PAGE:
“For to this you have been called, because Christ also suffered for you, leaving you an example, so that you might follow in his steps.” (2:21)

“For it is better to suffer for doing good, if that should be God’s will, than for doing evil. For Christ also suffered once for sins, the righteous for the unrighteous, that he might bring us to God, being put to death in the flesh but made alive in the spirit”  (3:17-18)

“Since therefore Christ suffered in the flesh, arm yourselves with the same way of thinking, for whoever has suffered in the flesh has ceased from sin” (4:1)

In the follow-up post, we’ll consider how the theme of imitating Jesus fits with His sin-bearing, substitutionary death. We’ll see that following Christ’s example in suffering requires being redeemed by His “precious blood” (1:19). Even still, we need to be reminded to fix our eyes on Jesus, the perfect pattern for trusting God through our own difficulties (Heb 12:1-4).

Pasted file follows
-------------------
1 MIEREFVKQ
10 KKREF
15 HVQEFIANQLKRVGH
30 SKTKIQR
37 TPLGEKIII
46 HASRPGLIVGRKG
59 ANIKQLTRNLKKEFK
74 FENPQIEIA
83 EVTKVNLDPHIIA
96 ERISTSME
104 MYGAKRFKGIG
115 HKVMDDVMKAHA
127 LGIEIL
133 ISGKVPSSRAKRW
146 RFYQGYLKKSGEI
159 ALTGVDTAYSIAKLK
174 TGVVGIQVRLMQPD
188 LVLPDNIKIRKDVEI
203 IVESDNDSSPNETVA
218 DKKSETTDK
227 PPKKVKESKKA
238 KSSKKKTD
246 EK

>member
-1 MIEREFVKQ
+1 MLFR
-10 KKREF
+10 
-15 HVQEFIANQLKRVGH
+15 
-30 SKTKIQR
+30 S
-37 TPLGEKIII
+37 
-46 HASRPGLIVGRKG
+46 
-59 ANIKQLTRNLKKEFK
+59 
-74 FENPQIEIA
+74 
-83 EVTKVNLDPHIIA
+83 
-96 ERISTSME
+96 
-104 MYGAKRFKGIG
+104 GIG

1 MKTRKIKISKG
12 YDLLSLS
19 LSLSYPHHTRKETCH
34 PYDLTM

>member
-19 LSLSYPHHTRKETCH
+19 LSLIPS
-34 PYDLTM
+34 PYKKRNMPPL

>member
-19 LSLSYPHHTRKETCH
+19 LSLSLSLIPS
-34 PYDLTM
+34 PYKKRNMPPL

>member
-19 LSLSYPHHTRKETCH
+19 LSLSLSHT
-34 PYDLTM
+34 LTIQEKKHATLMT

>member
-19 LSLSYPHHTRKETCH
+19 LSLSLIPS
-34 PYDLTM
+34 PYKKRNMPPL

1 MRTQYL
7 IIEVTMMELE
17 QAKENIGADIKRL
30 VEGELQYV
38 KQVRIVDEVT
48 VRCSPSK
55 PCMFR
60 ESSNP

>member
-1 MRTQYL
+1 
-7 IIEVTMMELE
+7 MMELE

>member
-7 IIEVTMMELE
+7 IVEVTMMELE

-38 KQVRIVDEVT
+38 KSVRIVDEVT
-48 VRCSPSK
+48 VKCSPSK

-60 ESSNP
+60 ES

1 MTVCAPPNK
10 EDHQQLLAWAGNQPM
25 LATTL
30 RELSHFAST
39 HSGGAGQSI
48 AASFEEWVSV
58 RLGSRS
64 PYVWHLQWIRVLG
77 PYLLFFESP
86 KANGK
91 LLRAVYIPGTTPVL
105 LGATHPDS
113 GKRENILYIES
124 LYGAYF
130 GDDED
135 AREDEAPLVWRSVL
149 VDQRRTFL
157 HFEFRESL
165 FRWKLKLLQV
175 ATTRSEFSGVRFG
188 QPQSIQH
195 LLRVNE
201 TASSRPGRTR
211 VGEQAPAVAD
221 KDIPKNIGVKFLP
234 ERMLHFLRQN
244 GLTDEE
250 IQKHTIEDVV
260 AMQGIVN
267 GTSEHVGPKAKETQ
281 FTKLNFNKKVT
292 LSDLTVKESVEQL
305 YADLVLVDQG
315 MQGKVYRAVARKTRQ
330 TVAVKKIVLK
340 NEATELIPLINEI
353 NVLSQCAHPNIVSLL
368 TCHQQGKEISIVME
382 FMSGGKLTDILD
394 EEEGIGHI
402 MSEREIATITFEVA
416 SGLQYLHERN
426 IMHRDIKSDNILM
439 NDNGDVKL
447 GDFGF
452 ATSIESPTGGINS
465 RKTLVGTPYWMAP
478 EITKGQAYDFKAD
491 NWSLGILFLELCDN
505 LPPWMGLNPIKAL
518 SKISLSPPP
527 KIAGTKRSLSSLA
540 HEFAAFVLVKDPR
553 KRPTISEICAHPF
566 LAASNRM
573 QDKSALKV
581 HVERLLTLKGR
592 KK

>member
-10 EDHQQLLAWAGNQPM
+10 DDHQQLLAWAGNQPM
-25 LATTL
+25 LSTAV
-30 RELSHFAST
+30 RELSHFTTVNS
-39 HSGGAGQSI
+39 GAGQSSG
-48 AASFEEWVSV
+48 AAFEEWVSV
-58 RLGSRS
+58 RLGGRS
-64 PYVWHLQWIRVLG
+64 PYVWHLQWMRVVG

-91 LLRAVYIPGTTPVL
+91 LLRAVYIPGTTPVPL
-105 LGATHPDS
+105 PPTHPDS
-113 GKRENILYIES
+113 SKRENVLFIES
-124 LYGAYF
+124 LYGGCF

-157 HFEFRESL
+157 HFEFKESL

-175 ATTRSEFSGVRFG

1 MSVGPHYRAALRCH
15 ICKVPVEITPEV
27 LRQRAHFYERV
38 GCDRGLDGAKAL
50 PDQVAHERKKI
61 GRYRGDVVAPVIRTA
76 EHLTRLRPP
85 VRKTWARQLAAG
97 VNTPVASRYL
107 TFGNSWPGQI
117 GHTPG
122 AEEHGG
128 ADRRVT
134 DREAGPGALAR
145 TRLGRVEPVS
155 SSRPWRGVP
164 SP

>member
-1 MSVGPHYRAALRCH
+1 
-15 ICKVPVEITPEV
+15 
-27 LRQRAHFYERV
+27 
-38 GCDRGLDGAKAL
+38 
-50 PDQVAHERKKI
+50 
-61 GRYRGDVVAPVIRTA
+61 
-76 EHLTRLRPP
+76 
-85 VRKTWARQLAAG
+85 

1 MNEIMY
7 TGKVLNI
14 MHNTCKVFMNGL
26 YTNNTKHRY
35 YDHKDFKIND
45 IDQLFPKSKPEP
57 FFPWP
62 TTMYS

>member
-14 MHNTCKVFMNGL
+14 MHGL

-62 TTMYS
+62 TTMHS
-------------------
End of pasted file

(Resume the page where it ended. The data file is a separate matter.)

As we read 1 Peter and the rest of the New Testament, not least the Gospels, we ought to have an eye out for how Jesus responded to suffering. His prayer in Gethsemane is a great place to start: Jesus submitted to His Father’s will, knowing that this meant drinking the cup of God’s wrath (Matt 26:36-42). This was an utterly crucial step in the accomplishment of our salvation, but it was also a disposition of trust to be imitated by future disciples. Such an example gives us wisdom as we seek to obey the following exhortation in 1 Peter 4:19:

“Therefore let those who suffer according to God’s will entrust their souls to a faithful Creator while doing good.”

Unlike Jesus, we don’t have to face the prospect of God’s judgment against sin; however, we are called on to persevere through the trials that God sends for our eternal good (1 Pet 1:6-7). Jesus’ obedience to and unflinching trust in His Heavenly Father is an example we are called to imitate. And, as we’ll see tomorrow, the cross makes that imitation possible.

Continue reading part two here.